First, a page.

We have been deluged with rain today, buckets of the stuff......unrelenting and soaking everything in sight. The wind is howling and creating havoc.
The county fair has opened it's gates, with an expected 500,000 visitors.
I've been busy sewing lavender sachets, in the shape of little hanging hearts.
I can't help but be transported back to the heady fragrance of my grandma's dressing- table drawers, where her Irish linen handkerchiefs were stored, between each stack, laid sachets of English lavender.
One of those days, where the temperature has cooled, and the humidity has returned to the point of tolerable.
A breezy porch-sitting day.
You can feel that Fall is in the air, just around the corner, and I'm excited, because it is my favoriteseason. I entered this world on a cool autumn evening, day's such as this are like a coming home of sorts, a kinship to my genetic roots.
The nest on the front porch wreath was originally built by Mrs. Robin two years ago.
She raised four babies inside and promptly left, with nary a wave goodbye.
Along came Jenny Wren, she moved into the nest, and added a few touches of her own. She has occupied her little place amongst the flowers for going on two summers, and we as dutiful hosts,
are careful not to burn the porch light, after she's settled in for the evening.
Lately the nest has been abandoned, for a more exotic location amongst the porch ferns.
I'm not certain if it offers a cooler habitat, or as with most of us ladies, she's just tired of the same decor.
Hopefully when the weather cools, she'll choose her nest once again.
"He who is born with a silver spoon in his mouth is generally considered a fortunate person, but his good fortune is small compared to that of the happy mortal who enters this world with a passion for flowers in his soul."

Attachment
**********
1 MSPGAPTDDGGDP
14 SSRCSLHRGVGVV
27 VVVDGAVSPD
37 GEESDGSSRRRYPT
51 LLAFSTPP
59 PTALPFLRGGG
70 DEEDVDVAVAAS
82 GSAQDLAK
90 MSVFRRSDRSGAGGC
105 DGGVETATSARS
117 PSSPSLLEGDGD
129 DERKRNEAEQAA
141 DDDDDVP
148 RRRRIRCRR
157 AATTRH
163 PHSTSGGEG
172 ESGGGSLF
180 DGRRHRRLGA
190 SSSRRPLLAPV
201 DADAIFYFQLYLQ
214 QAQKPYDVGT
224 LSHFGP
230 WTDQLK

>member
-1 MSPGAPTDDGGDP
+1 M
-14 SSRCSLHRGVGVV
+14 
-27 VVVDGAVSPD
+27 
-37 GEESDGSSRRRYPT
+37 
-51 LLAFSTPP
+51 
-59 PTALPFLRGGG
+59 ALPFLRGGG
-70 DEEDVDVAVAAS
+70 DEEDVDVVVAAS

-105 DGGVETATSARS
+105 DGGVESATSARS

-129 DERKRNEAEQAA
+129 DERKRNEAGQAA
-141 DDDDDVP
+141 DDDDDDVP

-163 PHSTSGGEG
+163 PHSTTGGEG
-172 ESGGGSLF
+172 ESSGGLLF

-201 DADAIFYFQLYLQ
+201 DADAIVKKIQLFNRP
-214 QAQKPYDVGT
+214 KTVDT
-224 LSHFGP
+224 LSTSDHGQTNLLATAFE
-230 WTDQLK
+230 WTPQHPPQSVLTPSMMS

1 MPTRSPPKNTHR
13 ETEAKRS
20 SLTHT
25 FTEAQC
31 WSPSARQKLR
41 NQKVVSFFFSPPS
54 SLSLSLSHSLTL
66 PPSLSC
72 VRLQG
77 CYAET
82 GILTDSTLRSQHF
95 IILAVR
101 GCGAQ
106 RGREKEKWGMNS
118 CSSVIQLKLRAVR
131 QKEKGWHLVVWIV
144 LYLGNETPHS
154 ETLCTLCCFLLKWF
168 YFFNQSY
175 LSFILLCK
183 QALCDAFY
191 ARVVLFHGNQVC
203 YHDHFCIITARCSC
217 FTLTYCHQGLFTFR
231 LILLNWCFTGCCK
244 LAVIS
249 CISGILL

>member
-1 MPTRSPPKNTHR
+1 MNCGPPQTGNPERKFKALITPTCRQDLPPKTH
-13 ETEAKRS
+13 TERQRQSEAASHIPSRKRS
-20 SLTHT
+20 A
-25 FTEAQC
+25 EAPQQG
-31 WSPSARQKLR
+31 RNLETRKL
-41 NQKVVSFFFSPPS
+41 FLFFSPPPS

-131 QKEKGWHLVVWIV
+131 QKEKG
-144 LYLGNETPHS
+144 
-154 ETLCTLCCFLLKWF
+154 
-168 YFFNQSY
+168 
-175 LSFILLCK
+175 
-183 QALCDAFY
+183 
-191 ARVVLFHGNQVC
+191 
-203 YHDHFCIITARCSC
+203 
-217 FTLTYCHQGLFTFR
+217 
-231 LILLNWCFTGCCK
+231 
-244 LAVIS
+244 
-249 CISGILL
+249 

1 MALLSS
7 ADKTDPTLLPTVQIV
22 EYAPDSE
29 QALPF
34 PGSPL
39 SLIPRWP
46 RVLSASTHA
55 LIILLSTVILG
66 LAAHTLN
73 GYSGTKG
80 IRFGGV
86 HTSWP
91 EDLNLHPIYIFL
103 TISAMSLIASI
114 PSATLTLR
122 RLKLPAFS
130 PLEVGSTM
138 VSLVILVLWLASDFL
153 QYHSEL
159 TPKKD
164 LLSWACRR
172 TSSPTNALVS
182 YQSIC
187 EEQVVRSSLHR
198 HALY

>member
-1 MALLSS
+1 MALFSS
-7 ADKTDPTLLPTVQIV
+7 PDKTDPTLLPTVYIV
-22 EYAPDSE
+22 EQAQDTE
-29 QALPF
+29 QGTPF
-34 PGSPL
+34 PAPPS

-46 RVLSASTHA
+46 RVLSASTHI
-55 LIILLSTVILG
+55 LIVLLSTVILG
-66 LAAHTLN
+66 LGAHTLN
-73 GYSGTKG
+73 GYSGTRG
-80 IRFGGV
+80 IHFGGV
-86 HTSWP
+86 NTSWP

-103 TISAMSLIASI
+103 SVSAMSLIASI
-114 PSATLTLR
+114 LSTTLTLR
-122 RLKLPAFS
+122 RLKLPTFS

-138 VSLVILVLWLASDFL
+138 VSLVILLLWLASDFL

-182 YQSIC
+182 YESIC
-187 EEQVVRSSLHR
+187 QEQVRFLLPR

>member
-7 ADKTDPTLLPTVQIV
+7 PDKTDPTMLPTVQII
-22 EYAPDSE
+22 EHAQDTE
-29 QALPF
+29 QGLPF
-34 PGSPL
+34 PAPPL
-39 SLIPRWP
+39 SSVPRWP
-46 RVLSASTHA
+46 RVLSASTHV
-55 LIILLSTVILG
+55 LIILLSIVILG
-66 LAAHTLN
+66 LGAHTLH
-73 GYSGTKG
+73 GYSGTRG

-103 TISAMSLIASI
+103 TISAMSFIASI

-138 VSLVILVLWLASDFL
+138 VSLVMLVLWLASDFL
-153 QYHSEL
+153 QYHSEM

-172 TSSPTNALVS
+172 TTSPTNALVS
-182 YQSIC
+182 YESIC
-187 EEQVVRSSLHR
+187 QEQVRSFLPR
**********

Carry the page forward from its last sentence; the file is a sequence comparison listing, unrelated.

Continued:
" The first week of August hangs at the very top of summer, the top of the live-long year, like the highest seat of a Ferris wheel when it pauses in its turning. The weeks that come before are only a climb from balmy spring, and those that follow a drop to the chill of autumn, but the first week of August is motionless, and hot. It is curiously silent, too, with blank white dawns and glaring noons, and sunsets smeared with too much color. Often at night there is lightning, but it quivers all alone. "
Resembling something of an underwater sea-creature, the Passion Flower resides far from the ocean, in land-locked Tennessee. It was first named as the official state flower in 1919 and then in 1939 the iris was also named the state flower. In 1973 legislation was passed designating the passion flower as the state wildflower and the iris as the state cultivated flower.
Also known as the maypop, wild apricot and the ocoee, passion flowers grow wild in the southern United States and South America. Ocoee is the Indian name for the passion flower (also used in the name of the Ocoee River and valley in Tennessee and the city of Ocoee in Florida). American Indians considered ocoee the most beautiful of flowers. I can't help but agree.
There are more than 60 different species of opossum, which are often called possums. The most notable is the Virginia opossum or common opossum—the only marsupial (pouched mammal) found in the United States and Canada, and have been around since the dinosaur age, some 70 million years ago.